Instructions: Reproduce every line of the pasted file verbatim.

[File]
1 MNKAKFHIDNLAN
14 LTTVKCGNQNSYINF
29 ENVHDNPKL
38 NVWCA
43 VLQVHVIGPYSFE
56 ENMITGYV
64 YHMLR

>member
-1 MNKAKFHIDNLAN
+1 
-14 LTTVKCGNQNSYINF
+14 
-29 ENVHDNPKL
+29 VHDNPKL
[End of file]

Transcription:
1 MNKAKFHIDNLAN
14 LTTVKCGNQNSYINF
29 ENVHDNPKL
38 NVWCA
43 VLQVHVIGPYSFE
56 ENMITGYV
64 YHMLR

>member
-1 MNKAKFHIDNLAN
+1 
-14 LTTVKCGNQNSYINF
+14 
-29 ENVHDNPKL
+29 VHDNPKL